Sunday, June 14, 2009

Thomas Smyth, A Gospel-Centered Pastor

Today marks the 201st anniversary of the birth of one of Charleston, South Carolina's notable pastors, Thomas Smyth (June 14, 1808 - August 20, 1873). I have already offered highlights of his life and ministry here, so I'll use this post to share an excerpt from his little book Why Do I Live? I just recently found this copy for sale and it is the first of his works that I have purchased. I have also recently downloaded most of the 10-volumes of his collected works from Google Books.

Upon receiving this book in the mail, I immediately sat down and began reading through it. I found it to be a breath of fresh, Gospel-saturated air. This excerpt shows Smyth's passion for calling Christians to live the life they have been freed to live in Christ (something woefully absent from many contemporary books). This is from Chapter VIII, The Living Christian Stimulated.
To be a Christian is a glorious privilege, and a divine honor. It is "a high calling, a royal priesthood." It is to be "a Son of God," "a joint-heir with Christ," and "a partaker of the divine nature." It is to be filled with heaven-borrowed thoughts of joys to come, and to walk the earth with inward glory crowned.
"Earth's fairest scenes the Christian calls his own;
He is a monarch, and his throne
Is built amid the skies."

But to be a Christian is to be more than a member of the church. That which makes any man a Christian is union to Christ, and conformity to him. The sum of religion, as even a heathen could express it, is to be like God whom thou worshipest. This then is Christianity, to believe in Christ as "God manifest in flesh," to come to Christ, to be united to Christ, to be in all things subject to Christ, to live in Christ, to live for Christ, and in all things, in all ways, and in all events to follow Christ. It is to become partakers in the benefits of Christ's obedience, sufferings, and death, that we may have fellowship with him also in his life and glory. It is to be crucified together with Christ, dead with Christ, buried with Christ, and risen with Christ. Oh, see to it that thy heart is sincerely Christ's. As this piety alone will meet acceptance at the inevitable day of heart-revealing, heart-approving, or heart-condemning, "work out your salvation with fear and trembling." Be very sure that your heart closes with Christ, and is fixed upon him, and living by faith on him.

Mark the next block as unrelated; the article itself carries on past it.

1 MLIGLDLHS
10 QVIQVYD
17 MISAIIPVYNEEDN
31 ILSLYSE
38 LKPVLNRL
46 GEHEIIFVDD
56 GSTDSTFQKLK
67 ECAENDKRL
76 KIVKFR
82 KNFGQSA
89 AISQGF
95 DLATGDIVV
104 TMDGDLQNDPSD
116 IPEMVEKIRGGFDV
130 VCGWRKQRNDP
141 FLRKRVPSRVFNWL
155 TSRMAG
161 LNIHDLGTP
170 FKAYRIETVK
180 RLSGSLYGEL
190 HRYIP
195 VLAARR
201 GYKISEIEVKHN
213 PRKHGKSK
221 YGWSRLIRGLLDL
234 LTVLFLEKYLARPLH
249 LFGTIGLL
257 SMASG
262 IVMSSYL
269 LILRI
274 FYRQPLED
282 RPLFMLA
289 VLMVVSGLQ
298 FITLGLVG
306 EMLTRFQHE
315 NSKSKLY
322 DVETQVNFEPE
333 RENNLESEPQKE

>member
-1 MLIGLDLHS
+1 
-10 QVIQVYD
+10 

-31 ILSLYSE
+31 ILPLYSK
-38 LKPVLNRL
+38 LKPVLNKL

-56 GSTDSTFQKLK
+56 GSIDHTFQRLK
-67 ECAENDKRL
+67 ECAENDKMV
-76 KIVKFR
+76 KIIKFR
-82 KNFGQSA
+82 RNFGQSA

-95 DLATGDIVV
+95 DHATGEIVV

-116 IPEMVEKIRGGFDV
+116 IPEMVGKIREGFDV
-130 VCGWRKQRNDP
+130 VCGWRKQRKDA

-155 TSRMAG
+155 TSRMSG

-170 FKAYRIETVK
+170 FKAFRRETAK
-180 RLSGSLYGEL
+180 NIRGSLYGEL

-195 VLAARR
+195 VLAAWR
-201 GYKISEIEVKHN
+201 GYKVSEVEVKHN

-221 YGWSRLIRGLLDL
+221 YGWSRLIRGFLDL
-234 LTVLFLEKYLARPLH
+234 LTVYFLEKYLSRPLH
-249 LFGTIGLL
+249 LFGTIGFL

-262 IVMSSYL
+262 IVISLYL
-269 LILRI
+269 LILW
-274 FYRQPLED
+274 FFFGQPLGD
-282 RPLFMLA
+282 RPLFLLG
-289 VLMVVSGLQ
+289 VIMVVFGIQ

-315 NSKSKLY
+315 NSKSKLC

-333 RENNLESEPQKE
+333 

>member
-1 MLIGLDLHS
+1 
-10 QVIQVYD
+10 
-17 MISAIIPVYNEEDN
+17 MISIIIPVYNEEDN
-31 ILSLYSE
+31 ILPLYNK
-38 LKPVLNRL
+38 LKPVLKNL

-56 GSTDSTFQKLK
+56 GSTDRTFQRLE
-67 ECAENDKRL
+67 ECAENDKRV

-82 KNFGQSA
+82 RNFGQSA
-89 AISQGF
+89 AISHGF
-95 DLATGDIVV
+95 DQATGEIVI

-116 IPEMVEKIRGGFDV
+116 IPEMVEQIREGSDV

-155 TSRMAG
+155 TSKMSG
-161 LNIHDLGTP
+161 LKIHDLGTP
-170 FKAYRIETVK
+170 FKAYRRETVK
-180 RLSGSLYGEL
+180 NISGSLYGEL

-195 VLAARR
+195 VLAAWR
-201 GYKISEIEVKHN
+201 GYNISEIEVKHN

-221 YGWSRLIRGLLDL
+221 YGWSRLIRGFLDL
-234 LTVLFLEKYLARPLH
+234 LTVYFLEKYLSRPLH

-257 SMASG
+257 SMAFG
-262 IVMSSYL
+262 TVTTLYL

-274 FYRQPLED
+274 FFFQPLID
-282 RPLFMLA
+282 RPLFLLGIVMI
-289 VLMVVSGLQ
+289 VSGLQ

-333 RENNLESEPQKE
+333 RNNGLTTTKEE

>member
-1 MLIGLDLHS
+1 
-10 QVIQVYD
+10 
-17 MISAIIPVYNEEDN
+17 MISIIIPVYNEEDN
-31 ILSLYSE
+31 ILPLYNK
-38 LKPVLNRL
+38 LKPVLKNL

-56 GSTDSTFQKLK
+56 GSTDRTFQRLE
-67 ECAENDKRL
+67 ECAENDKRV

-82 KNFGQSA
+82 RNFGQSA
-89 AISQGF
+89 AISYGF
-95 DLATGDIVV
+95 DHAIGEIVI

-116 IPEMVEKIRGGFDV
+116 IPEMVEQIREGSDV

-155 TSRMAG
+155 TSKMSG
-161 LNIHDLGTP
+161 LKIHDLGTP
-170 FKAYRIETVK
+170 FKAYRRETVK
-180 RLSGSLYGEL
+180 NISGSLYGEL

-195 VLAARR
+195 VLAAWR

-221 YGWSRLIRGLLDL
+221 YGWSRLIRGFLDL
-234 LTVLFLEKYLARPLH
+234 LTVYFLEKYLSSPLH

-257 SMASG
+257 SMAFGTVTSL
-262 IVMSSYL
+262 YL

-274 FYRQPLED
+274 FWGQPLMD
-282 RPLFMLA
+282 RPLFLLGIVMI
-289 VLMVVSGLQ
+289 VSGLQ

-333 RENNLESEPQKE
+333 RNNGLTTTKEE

Are you indeed a Christian? Then you have seen the plague of your own heart, felt the direful corruption of sin, and are most anxious for deliverance from it. You know how it defiles, like leprosy, our houses, the very walls and floors, our meat and our drink, and every thing we touch. Polluting when alone, and polluting in society, it leads to misery and death, burdens the whole creation, and "presses groans out of the very frame of the earth itself." You cannot but desire to have your soul purified from this foul and loathsome disease, that, elevated above all the mists and impurities of inordinate worldly affections, the light of divine grace may shine unobstructed into your heart and be reflected with power upon the observing hearts of those around you. Let it be thus seen that you are not a mere hearer of the word, but a doer of it; a partaker of Christ; one who feels his guilt and the greatness of that love which led Christ to die for him; one who has been washed and made clean in the fountain opened in Christ's blood for sin and uncleanness; one who constantly draws living waters from the wells of salvation, and one whose whole conduct savors of his secret and habitual converse with Christ in the recesses of his own heart.

Christ became like us, for the very purpose that we might thus become like him. Christ took upon him our nature that he might, by the mighty working of his Holy Spirit, make us alive unto God, new creatures, a peculiar people, zealous of good works, finding our meat and our drink in doing his will.

Yes, Christian, you are set for the rising or fall of those around you. You are an epistle of Christ, read either to the conviction and conversion, or to the condemnation of many. Your life is your testimony for or against Christ. By it you proclaim the truth or falsity of your own profession, and as far as your influence extends, even of the religion you profess. (pp. 67-68)

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